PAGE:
Inshe took the controversial decision to play Hamlet and was rewarded with acclaim throughout Europe and America. The French actress, Sarah Bernhardt, crossed gender boundaries when she played the male hero in Hamlet. The critics, however, were not so sure. Many felt that Bernhardt and the actresses she inspired were fundamentally incapable of understanding male drives and emotions.
These attitudes would persist into the 20th and 21st centuries, presenting yet further challenges to women determined to enjoy the same opportunities as their male equivalents. Bernhardt used this human skull for the graveyard scene in her performance as Hamlet. Despite the achievements of Cushman and Bernhardt, Ellen Terry —the biggest star of the Lady looking sex Desdemona century, chose to present a socially respectable and traditionally feminine public image.
By the age of 36 she was the highest-paid woman in Britain and a confirmed national treasure. But in order to reach such heights, Terry was obliged to exert considerable control over her public profile. She concealed the illegitimacy of her two children and allowed Henry Irving, her professional partner, to choose her roles and set her salary.
In her autobiography, Terry revealed feelings of compromise and regret at some of the opportunities she had missed. Ellen Terry was the biggest theatre star of the 20th century. Here she plays the role of Portia disguised as a male lawyer in The Merchant of Venice. The second-wave feminism of the s—70s had a limited impact on Shakespearean performance as a direct result of the absence of women in positions of power within the industry. In recent years, however, there have been a of female-dominated productions in prestigious theatres.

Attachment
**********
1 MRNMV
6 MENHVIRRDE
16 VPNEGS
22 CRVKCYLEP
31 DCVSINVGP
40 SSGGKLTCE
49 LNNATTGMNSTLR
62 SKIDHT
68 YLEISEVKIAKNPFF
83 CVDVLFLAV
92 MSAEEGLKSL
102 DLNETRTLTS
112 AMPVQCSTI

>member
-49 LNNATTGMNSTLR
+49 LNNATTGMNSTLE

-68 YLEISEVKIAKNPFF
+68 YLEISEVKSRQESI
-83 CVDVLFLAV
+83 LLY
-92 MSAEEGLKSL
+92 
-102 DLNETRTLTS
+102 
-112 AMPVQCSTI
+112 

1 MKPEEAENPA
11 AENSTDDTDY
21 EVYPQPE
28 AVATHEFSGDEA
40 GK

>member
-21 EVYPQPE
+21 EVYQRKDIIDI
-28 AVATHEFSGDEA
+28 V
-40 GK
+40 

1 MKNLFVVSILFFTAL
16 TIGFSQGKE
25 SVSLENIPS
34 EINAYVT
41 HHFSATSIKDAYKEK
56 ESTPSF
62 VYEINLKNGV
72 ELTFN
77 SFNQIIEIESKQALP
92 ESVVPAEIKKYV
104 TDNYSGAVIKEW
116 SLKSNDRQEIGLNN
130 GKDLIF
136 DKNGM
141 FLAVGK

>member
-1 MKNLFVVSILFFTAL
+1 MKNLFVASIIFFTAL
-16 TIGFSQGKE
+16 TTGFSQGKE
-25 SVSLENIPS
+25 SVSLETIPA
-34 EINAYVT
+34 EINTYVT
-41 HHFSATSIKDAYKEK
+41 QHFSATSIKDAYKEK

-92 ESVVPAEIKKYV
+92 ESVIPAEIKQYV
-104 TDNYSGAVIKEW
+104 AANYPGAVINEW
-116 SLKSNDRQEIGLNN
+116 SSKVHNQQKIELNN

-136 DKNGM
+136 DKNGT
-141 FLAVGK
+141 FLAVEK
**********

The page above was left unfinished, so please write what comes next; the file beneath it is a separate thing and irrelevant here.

In spite of the persistence of such outdated views, the Shakespearean canon remains as enticing to the modern actress as it did to her Restoration counterpart.
And although men still hold the majority of senior roles in the theatre, greater representation will surely usher in a new era of possibility for female Shakespeareans. Her PhD thesis is on Provincial Shakespeare Performance, — and explores the connections between Shakespeare performance and local and national identity.
The text in this article is available under the Creative Commons. Choose Yes please to open the survey in a new browser window or tab, and then complete it when you are ready. Women playing Shakespeare: The first female Desdemona and beyond. Hannah Manktelow charts the journey from the all-male playhouses of Shakespeare's day, to great actresses in female roles, and modern women cross-dressing to play male heroes like Hamlet. View images from this item Shakespeare and the actress in the 18th and 19th centuries As public interest in performers grew steadily throughout the s, a select of actresses had a powerful new commodity at their disposal — fame.
View images from this item 1. View images from this item 2. Skull given by Victor Hugo to Sarah Bernhardt Bernhardt used this human skull for the graveyard scene in her performance as Hamlet. Share this. British Library newsletter up to our newsletter.